This independent website, founded in January 2012, aims to bring you a comprehensive round up of stories from the police, local councils and community groups in Stoke Gifford.

Reflections on the Gipsy Patch Lane closure

Posted on Friday 12th July 2019 at 9:33 pm by SH (Editor)

Photo of Gipsy Patch Lane railway bridge on 24th June, 21 days into the closure.

Residents in the Stokes breathed a sigh of relief on Thursday 27th June when South Gloucestershire Council confirmed that Gipsy Patch Lane would reopen as planned in time for the morning peak on Monday 1st July.

The busy commuter road had been closed at the Station Road railway bridge for four weeks commencing Monday 4th June in order for BT to divert underground utilities ahead of the replacement of the bridge with a much wider concrete structure in 2020.

The bridge replacement and associated highway works are being carried out as part of the Cribbs Patchway MetroBus Extension (CPME) scheme, which will provide an express bus service between The Mall and Bristol Parkway Station, also serving the upcoming development on the former Filton Airfield.

The June closure was a precursor to an anticipated eight-month full closure of the road planned for early 2020, either side of the main bridge replacement work over 12 days at Easter.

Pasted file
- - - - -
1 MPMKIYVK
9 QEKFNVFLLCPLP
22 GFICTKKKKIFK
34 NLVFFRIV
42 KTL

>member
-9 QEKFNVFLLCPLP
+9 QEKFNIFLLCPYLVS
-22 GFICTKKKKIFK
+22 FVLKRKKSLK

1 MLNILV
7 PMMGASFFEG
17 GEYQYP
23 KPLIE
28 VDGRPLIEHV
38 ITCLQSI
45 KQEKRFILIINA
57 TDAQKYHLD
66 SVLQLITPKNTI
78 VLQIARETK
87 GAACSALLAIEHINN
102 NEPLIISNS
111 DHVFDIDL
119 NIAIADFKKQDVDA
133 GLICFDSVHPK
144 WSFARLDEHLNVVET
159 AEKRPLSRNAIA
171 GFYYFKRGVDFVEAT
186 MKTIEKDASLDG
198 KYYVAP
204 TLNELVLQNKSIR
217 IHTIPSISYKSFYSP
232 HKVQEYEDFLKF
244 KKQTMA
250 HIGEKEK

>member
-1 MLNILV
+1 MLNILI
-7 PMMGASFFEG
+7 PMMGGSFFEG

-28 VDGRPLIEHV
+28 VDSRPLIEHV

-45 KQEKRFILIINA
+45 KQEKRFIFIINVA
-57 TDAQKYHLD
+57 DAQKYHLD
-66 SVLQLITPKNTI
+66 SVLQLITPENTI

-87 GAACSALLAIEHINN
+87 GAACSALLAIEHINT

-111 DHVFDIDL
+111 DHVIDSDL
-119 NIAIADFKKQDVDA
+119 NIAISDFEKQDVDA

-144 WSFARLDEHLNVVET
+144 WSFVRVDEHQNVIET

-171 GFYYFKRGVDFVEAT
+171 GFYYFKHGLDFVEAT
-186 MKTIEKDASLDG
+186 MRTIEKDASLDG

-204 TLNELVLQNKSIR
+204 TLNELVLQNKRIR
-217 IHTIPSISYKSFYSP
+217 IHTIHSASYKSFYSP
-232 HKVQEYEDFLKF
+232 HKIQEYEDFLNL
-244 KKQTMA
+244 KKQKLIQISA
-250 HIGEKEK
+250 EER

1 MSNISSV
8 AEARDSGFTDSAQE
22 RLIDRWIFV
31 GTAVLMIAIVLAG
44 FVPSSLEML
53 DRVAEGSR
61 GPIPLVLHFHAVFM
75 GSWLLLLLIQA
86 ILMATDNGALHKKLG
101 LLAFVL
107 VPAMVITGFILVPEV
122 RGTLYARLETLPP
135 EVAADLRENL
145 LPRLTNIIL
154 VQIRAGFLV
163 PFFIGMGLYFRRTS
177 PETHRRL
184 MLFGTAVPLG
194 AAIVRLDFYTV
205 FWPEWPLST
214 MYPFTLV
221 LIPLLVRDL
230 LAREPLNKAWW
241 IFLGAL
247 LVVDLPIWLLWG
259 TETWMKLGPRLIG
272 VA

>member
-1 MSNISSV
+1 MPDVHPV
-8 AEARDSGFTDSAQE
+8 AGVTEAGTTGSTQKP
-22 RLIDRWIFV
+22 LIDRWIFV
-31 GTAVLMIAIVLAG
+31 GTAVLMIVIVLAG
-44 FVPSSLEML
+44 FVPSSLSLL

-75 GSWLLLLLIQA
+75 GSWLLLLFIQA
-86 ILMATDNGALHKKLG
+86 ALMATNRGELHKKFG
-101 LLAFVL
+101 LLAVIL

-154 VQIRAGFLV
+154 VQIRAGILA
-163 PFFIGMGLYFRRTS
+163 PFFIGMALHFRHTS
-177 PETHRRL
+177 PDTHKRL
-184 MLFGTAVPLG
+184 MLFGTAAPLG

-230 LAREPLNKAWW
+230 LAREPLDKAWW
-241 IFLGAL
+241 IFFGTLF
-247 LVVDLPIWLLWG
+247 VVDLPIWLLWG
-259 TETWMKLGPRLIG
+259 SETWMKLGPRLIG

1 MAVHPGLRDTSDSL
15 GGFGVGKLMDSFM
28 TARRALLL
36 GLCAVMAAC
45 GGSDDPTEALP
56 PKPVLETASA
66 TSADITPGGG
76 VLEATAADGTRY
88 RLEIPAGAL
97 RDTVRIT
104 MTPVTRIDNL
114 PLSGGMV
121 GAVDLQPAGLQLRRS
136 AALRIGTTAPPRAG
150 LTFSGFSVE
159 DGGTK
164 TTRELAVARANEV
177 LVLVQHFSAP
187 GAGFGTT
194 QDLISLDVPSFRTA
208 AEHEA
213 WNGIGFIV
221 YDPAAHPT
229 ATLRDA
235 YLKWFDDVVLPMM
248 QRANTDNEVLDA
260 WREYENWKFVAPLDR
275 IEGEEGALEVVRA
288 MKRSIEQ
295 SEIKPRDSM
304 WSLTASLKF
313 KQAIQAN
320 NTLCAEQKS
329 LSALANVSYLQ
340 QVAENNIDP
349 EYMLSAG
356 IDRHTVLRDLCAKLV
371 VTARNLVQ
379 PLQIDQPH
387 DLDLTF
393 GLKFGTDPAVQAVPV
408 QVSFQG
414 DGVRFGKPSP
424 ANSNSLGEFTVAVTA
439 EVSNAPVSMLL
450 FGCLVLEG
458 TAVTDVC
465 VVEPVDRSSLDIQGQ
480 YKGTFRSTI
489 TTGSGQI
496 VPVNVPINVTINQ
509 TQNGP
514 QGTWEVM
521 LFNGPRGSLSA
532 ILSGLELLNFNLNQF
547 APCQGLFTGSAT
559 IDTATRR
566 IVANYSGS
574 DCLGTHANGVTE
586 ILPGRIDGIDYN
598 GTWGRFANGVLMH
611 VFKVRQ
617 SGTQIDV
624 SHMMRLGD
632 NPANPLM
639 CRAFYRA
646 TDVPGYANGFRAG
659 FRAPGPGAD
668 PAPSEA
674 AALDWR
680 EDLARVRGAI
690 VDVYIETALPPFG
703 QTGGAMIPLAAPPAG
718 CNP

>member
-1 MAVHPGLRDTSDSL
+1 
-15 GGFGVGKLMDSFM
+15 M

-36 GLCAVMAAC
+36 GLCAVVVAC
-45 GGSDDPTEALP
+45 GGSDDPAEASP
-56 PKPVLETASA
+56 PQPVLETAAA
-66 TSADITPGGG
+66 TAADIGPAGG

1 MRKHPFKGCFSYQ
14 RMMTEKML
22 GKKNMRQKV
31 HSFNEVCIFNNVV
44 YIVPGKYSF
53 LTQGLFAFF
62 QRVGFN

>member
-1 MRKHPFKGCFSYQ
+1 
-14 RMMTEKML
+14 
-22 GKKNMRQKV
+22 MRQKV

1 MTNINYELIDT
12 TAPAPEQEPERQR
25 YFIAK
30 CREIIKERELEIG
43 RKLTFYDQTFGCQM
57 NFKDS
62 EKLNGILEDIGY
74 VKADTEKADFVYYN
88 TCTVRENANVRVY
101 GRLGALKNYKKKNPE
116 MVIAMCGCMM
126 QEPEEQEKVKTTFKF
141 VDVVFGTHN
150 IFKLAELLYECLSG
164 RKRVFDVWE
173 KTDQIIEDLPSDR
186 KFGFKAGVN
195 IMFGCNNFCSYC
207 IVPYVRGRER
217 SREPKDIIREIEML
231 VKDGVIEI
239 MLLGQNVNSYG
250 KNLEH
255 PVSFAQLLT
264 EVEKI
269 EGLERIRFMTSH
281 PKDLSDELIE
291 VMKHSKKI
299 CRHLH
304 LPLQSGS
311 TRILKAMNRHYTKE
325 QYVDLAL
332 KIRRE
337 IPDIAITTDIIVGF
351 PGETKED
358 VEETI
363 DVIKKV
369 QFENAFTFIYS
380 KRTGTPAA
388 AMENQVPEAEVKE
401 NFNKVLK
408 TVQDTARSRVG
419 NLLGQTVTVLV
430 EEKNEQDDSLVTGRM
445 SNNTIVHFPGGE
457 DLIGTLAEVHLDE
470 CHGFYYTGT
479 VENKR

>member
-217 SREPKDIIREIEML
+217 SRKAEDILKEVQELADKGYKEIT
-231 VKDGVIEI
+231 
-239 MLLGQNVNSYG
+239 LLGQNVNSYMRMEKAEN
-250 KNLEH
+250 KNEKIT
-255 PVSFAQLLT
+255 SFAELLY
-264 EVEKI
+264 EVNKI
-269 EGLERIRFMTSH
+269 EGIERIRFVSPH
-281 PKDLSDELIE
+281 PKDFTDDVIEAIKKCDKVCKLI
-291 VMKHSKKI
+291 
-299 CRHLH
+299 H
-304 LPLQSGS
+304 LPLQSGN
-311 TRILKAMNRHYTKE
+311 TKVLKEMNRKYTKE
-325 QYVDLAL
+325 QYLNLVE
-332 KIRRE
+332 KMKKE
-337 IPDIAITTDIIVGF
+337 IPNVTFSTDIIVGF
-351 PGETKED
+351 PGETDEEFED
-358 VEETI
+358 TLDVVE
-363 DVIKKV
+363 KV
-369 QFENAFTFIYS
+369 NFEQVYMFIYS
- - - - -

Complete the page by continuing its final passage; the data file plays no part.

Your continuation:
The first day of the closure proved something of an anti-climax as the anticipated gridlock failed to materialise, perhaps because motorists had heeded warnings and adjusted their journey times or maybe because Mondays is traditionally a quiet day on the roads anyway. But signs of things to come were already apparent on Stoke Lane and Little Stoke Lane as traffic tailed back to Little Stoke Park during the morning peak.

The situation was much worse the next day, Tuesday 4th June, with traffic tailed back on Bradley Stoke Way as far as the Willow Brook Centre and on Brook Way to Manor Farm Roundabout and some commuters reporting additional delays of up to 35min.

A rainy Tuesday morning on 11th June, compounded with a major incident at the top of the M32, brought more misery, with reports of it taking 30min to pass along Braydon Avenue and gridlock surrounding the mini-roundabout at the end of Stoke Lane, near the A38.

But the low point came on Tuesday 25th June when heavy rain during the morning peak brought Bradley Stoke to a standstill in all directions with BBC Bristol reporting additional delays of 35min on Bradley Stoke Way, described by one motorist as being “like a car park”.